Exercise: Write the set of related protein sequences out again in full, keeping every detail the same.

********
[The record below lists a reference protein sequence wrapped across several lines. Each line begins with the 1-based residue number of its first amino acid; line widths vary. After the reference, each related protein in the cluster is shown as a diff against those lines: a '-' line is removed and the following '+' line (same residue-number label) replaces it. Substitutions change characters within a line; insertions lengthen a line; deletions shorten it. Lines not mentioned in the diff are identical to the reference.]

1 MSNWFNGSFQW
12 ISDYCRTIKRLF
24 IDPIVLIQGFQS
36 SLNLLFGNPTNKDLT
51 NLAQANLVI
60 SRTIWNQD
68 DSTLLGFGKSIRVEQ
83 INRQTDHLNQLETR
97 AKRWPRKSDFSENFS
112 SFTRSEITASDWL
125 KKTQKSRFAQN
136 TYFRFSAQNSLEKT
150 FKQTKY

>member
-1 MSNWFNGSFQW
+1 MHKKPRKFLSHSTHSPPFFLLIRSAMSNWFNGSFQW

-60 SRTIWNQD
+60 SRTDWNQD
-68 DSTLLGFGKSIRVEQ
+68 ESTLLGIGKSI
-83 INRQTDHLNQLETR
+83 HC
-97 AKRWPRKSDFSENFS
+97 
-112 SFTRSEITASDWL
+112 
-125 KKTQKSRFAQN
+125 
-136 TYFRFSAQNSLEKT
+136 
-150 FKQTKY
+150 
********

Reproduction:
[The record below lists a reference protein sequence wrapped across several lines. Each line begins with the 1-based residue number of its first amino acid; line widths vary. After the reference, each related protein in the cluster is shown as a diff against those lines: a '-' line is removed and the following '+' line (same residue-number label) replaces it. Substitutions change characters within a line; insertions lengthen a line; deletions shorten it. Lines not mentioned in the diff are identical to the reference.]

1 MSNWFNGSFQW
12 ISDYCRTIKRLF
24 IDPIVLIQGFQS
36 SLNLLFGNPTNKDLT
51 NLAQANLVI
60 SRTIWNQD
68 DSTLLGFGKSIRVEQ
83 INRQTDHLNQLETR
97 AKRWPRKSDFSENFS
112 SFTRSEITASDWL
125 KKTQKSRFAQN
136 TYFRFSAQNSLEKT
150 FKQTKY

>member
-1 MSNWFNGSFQW
+1 MHKKPRKFLSHSTHSPPFFLLIRSAMSNWFNGSFQW

-60 SRTIWNQD
+60 SRTDWNQD
-68 DSTLLGFGKSIRVEQ
+68 ESTLLGIGKSI
-83 INRQTDHLNQLETR
+83 HC
-97 AKRWPRKSDFSENFS
+97 
-112 SFTRSEITASDWL
+112 
-125 KKTQKSRFAQN
+125 
-136 TYFRFSAQNSLEKT
+136 
-150 FKQTKY
+150 